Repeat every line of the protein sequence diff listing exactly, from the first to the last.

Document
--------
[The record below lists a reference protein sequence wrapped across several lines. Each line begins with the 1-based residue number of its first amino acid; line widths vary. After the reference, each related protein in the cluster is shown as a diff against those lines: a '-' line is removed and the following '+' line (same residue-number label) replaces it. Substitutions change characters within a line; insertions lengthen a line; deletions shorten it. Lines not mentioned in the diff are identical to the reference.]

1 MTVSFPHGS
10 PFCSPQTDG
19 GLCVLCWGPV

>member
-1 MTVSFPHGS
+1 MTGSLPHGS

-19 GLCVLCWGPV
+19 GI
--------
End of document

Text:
[The record below lists a reference protein sequence wrapped across several lines. Each line begins with the 1-based residue number of its first amino acid; line widths vary. After the reference, each related protein in the cluster is shown as a diff against those lines: a '-' line is removed and the following '+' line (same residue-number label) replaces it. Substitutions change characters within a line; insertions lengthen a line; deletions shorten it. Lines not mentioned in the diff are identical to the reference.]

1 MTVSFPHGS
10 PFCSPQTDG
19 GLCVLCWGPV

>member
-1 MTVSFPHGS
+1 MTGSLPHGS

-19 GLCVLCWGPV
+19 GI